Photos : Clément Vayssieres
Described as “one of the most natural performers one is likely to hear on a classical music stage” by the Washington Post, Jean Rondeau is a veritable global ambassador for his instrument. His outstanding talent and innovative approach to keyboard repertoire have been critically acclaimed, marking him out as one of today’s leading harpsichordists.
Following a year that saw his debut with the Orchestre de Paris performing Poulenc’s Concerto Champêtre, Rondeau’s 2021/22 season includes concerto engagements with the Orchestre de Chambre de Genève, a concert tour with the Freiburger Barockorchester, and a C.P.E. Bach tour with the Kammerorchester Basel with Rondeau play-conducting from the harpsichord. In the realm of chamber music, Rondeau shares the stage with Nicolas Altstaedt at the Berlin Staatsoper and re-reunites with his fellow co-founders of the Nevermind Quartet for recording projects and performances in Madrid, Dortmund and la Chaux-de-Fonds. He also rejoins long-time collaborator Thomas Dunford following recent appearances at the Stockholm Early Music Festival, the Festival Concentus Moraviae, the Ribeira Sacra Guitar Festival, the Haapsalu Festival and the Hindsgavl Festival last summer.
A notable highlight throughout the year is Rondeau’s tour of major European venues performing Bach’s Goldberg Variations – a project long in the making; emphasising sustainability with a “green itinerary” to highlight his environmental commitments, it includes visits to the Berlin Philharmonie, the Frankfurt Opera House, Amsterdam’s Concertgebouw, the Liszt Academy in Budapest, Geneva’s Victoria Hall, the Philharmonie de Paris, and London’s Wigmore Hall. Rondeau also features in multiple performances at the Salle de la Musique in La Chaux-de-Fonds as part of a six-concert “artist portrait” series in conjunction with a joint residence with the Orchestre de Chambre de Genève.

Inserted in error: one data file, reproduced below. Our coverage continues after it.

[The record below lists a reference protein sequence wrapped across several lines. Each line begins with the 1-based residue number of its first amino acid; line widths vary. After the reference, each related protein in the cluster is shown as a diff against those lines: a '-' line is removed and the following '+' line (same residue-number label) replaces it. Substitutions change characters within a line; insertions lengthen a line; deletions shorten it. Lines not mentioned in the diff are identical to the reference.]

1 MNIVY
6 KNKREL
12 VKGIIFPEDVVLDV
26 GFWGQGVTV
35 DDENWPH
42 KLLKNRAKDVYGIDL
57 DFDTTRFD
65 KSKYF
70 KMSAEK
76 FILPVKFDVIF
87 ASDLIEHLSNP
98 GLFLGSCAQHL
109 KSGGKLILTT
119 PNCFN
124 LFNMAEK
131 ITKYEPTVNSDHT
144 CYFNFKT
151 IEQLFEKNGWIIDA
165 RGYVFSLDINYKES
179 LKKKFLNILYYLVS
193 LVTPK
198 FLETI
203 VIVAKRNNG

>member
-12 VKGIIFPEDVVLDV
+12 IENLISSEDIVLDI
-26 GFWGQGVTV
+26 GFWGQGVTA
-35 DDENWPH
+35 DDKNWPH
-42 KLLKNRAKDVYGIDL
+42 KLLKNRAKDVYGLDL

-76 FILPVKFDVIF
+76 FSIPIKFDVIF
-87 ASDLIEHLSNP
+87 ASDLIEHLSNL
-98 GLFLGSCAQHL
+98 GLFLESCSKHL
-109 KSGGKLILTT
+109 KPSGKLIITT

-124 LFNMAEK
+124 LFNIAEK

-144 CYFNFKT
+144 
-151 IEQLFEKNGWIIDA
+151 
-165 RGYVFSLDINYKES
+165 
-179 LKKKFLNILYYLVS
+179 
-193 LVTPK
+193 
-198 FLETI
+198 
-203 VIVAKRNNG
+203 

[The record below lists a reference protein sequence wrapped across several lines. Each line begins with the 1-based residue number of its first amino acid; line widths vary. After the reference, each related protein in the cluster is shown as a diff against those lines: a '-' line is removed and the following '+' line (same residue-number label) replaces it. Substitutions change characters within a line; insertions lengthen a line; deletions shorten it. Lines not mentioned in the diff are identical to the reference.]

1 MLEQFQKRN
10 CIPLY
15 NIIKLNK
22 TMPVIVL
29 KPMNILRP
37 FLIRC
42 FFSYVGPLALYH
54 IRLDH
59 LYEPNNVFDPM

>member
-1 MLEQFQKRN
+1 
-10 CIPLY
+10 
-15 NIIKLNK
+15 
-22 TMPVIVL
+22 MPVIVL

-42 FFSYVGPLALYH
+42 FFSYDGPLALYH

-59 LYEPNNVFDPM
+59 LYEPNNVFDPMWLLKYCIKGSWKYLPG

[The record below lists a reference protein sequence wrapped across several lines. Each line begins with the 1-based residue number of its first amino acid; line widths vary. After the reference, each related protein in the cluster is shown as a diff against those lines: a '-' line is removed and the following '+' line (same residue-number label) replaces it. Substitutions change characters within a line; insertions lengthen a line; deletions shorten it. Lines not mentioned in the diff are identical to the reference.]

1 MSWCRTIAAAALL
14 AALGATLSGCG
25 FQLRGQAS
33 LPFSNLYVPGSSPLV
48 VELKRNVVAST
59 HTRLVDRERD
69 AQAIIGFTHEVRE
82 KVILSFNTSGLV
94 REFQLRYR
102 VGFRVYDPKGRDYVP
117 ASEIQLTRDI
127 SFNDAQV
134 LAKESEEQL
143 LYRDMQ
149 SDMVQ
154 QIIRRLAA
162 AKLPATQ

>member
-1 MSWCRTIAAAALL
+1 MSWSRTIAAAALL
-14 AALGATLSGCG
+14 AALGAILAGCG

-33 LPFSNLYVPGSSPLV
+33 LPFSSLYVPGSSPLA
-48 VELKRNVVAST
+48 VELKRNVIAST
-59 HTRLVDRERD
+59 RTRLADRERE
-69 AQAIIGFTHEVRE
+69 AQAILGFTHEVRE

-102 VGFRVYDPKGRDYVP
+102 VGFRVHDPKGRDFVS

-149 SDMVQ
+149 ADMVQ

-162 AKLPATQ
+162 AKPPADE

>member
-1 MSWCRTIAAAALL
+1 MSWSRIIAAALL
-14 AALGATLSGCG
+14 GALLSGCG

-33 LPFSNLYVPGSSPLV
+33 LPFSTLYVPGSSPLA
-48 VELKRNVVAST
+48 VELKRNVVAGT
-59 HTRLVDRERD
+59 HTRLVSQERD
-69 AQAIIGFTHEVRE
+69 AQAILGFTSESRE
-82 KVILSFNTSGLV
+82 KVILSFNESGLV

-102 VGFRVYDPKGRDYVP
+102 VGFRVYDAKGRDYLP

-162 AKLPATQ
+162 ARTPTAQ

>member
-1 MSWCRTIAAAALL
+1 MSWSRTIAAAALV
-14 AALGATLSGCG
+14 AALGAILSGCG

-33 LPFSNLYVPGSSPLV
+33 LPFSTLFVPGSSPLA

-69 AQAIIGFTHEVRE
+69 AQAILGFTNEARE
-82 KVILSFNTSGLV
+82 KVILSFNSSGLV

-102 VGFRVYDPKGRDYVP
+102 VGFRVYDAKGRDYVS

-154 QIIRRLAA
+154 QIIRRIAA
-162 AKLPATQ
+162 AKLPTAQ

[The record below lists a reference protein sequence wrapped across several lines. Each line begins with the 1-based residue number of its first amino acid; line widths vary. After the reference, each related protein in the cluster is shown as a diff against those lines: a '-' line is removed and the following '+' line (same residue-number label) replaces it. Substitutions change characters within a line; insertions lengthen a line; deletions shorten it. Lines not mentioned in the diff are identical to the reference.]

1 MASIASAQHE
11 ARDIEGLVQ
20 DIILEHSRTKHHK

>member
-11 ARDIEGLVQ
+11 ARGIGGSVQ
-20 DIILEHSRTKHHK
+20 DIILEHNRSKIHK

Rondeau is signed to Erato as an exclusive artist, with whom he has recorded several albums championing ancient music. His latest solo album Melancholy Grace (2021) was acclaimed as “soulful […] varied, [and] wonderful” by the NY Times and “sublime” by Le Devoir. Rondeau’s previous album Barricades (2020), recorded with Thomas Dunford, garnered widespread critical acclaim, as did his 2019 Scarlatti Sonata recording, which won that year’s Diapason d’Or de l’Année. Earlier publications include his debut album Imagine (2015), which received the Choc de Classica and recognition from the Académie Charles Cros; Vertigo (2016, winner of that year’s Diapason d’Or), which paid tribute to two Baroque composers from his native France: Jean- Philippe Rameau and Joseph-Nicolas-Pancrace Royer; and Dynastie (2017), which explores keyboard concertos by Bach and his sons Wilhelm Friedemann, Carl Philipp Emanuel, and Johann Christian.
New music is also important to Jean Rondeau. In 2018, he played the world premiere (BBC commission) of Eve Risser’s Furakèla for solo harpsichord at the BBC PROMS, having composed his first original film score two years earlier for Christian Schwochow’s Paula, which was premiered at the 2016 Locarno Film Festival.
In addition to his engagements as a soloist, recitalist and conductor, Rondeau also regularly gives masterclasses around the world. Rondeau is in high demand as a teacher and has given masterclasses across the world from the Gstaad Academy to the University of Hong Kong.
Rondeau studied harpsichord with Blandine Verlet at the Conservatoire National Supérieur de Musique in Paris, followed by training in continuo, organ, piano, jazz and improvisation, and conducting. He completed his musical training at the Guildhall School of Music and Drama in London. In 2012, he became one of the youngest performers ever to take First Prize at the International Harpsichord Competition in Bruges (MAfestival 2012), aged 21.